An interest bearing account is an account at a bank or credit union that earns interest over a specified amount of time. The interest is paid to the account based on the account balance. Some banks have specified rules including an account balance requirement as to when they will pay interest to the account. In some cases there can also be a lowered interest rate or additional fees if the minimum account balance is not met.
The benefit of an interest bearing account is that a business or consumer can earn money for keeping money deposited in the bank. In cases where the interest earned is at a higher rate, the interest can add a good portion to the account balance over the course of a few years. The interest earned can be used as extra income by the business or consumer to pay for emergencies and unforseen costs.
There are many reasons why people open interest bearing accounts. A parent may choose to open an interest bearing account as a college savings account. In this case if the parent continues to add money over an 18-year period, thousands can be added to the balance as a result of the interest paid. A young couple can choose to open the account to save a down payment for their first home loan. In other cases a consumer may want to improve financial management and save money with added benefits.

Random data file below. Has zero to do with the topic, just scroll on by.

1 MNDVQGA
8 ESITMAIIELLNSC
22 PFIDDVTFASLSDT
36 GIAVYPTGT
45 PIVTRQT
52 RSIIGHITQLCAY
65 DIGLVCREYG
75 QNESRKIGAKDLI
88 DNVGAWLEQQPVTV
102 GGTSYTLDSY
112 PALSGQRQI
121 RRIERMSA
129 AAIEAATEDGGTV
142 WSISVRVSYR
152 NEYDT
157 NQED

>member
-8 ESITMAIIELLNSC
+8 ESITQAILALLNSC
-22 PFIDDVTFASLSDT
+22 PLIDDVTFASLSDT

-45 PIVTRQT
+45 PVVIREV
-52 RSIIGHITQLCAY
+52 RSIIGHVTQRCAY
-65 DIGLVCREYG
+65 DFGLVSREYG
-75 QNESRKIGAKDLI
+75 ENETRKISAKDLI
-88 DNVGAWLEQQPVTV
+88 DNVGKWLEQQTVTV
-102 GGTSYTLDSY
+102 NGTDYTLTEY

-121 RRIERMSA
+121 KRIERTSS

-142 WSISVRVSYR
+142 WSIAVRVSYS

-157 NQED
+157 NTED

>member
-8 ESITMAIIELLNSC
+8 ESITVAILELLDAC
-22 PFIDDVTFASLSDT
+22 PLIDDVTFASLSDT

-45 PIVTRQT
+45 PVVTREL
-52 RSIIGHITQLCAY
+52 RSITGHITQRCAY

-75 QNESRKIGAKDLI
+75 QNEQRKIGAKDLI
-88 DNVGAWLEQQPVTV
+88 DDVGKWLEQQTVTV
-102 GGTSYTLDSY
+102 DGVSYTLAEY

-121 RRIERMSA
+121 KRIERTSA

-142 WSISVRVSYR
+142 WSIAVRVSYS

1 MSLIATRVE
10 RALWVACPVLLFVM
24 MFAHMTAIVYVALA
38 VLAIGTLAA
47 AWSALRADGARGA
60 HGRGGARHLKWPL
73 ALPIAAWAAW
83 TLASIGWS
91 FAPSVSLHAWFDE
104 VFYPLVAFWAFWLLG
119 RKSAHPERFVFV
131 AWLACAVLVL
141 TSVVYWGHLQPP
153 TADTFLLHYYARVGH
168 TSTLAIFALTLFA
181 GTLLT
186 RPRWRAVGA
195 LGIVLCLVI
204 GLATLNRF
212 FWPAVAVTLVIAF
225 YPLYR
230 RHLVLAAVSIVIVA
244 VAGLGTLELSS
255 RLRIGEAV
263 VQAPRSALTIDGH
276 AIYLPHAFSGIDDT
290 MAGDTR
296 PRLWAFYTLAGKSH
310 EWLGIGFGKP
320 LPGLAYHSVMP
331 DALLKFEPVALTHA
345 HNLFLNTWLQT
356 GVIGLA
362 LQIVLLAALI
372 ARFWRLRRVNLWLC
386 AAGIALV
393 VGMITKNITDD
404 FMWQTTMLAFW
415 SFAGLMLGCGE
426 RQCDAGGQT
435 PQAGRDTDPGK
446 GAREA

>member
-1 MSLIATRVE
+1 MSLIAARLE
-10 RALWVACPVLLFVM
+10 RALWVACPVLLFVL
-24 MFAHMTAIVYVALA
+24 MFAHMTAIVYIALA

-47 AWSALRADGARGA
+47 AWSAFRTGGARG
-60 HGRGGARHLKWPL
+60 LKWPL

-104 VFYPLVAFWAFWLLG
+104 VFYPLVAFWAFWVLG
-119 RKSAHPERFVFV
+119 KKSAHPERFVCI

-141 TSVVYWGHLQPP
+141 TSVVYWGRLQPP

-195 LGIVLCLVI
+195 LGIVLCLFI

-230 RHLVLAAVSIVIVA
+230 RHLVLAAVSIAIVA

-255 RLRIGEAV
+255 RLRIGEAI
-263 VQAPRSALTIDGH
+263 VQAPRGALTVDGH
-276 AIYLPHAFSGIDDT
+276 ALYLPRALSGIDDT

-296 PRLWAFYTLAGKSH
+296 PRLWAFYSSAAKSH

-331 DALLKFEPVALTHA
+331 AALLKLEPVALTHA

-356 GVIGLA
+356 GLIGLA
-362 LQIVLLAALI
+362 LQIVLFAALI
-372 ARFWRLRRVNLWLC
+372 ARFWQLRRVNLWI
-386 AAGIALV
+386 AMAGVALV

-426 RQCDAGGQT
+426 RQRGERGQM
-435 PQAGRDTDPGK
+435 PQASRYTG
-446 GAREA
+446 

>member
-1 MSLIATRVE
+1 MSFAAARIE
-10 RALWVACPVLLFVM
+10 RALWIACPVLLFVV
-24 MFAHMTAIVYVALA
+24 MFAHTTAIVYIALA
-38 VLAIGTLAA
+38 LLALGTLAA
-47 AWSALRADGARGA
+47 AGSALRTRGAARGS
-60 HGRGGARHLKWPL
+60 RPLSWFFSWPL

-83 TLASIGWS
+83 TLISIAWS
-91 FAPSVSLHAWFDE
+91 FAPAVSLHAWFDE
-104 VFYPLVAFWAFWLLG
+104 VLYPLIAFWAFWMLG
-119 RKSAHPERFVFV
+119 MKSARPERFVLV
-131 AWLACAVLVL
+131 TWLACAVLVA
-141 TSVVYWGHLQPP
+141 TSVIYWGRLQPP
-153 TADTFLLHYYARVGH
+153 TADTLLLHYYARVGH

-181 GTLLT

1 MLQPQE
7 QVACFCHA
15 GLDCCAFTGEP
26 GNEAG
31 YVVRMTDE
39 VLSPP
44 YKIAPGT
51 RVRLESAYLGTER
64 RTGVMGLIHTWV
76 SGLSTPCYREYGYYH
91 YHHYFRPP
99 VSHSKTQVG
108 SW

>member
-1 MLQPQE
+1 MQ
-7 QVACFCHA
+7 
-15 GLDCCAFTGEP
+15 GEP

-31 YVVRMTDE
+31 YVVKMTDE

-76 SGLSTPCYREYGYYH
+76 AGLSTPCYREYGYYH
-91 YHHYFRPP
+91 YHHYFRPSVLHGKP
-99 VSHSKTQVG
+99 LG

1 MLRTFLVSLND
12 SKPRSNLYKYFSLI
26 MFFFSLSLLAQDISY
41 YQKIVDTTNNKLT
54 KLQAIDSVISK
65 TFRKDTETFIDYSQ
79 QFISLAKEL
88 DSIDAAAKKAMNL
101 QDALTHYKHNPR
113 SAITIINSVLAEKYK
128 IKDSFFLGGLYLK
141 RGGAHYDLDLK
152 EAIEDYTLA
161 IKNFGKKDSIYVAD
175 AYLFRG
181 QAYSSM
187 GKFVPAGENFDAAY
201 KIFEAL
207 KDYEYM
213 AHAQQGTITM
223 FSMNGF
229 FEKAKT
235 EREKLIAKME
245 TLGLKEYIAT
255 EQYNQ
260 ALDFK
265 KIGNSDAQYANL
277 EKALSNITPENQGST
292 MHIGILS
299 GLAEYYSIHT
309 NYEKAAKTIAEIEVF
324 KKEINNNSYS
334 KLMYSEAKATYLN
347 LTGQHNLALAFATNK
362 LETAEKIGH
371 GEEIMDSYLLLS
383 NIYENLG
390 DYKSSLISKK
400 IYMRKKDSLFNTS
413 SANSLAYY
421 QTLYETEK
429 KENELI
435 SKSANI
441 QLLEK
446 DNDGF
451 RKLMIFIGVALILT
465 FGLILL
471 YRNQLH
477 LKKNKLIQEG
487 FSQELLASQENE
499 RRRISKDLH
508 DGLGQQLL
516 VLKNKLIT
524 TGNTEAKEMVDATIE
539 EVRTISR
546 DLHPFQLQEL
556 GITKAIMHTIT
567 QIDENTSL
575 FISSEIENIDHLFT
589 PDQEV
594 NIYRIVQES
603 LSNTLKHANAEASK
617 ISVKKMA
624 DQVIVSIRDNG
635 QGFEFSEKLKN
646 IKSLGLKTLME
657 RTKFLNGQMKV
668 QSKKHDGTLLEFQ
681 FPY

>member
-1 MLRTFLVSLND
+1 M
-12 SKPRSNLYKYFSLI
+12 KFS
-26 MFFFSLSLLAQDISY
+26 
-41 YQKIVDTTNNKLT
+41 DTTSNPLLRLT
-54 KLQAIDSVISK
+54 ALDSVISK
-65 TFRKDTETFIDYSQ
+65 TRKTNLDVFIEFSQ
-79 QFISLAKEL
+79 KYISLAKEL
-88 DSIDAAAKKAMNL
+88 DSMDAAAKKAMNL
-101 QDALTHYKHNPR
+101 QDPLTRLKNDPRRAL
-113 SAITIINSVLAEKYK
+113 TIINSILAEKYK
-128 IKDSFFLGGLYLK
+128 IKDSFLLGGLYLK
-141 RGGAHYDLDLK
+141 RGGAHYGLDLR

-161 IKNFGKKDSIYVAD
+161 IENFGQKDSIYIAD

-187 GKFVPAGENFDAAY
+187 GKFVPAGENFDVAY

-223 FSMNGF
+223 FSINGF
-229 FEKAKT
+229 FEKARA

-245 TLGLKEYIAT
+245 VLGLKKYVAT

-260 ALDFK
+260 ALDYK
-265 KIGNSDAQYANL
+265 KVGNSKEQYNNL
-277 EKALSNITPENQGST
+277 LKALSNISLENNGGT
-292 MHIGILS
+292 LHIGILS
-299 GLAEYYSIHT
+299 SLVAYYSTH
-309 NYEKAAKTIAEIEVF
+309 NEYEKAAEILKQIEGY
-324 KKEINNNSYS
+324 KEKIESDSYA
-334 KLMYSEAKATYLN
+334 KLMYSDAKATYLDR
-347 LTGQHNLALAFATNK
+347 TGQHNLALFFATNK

Interest bearing accounts have the potential to be a good investment for some consumers and businesses. For a consumer the account can be used for extra income for the account holder. For example if the account holder wants some extra money, but does not want to withdraw from savings, he can choose to withdraw the interest earned. According to bankaholic.com, a rate comparison site, the average rate of interest earned on an interest bearing account can start as low as .5 percent to almost 4 percent. There is no set amount required to make withdrawals from an interest bearing account. In order to start earning interest many of the banks do require a minimum deposit of $500. This minimum balance is also required so the account holder can avoid fees.
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A consumer can choose between different types of interest-bearing accounts. Some of the accounts have a set time when interest is paid (monthly, every six months, quarterly or annually) while other interest-bearing accounts allow the customer to choose the time when the account interest is paid. Among the customer's choices are interest payments on a monthly, quarterly or annual basis.
The U.S. Department of Treasury suggests collecting the money on an interest bearing account if the consumer plans to close the account. If a consumer does not collect all the interest before the interest earning period is due the payments are typically not made to the consumer. The bank will typically retain the unpaid interest.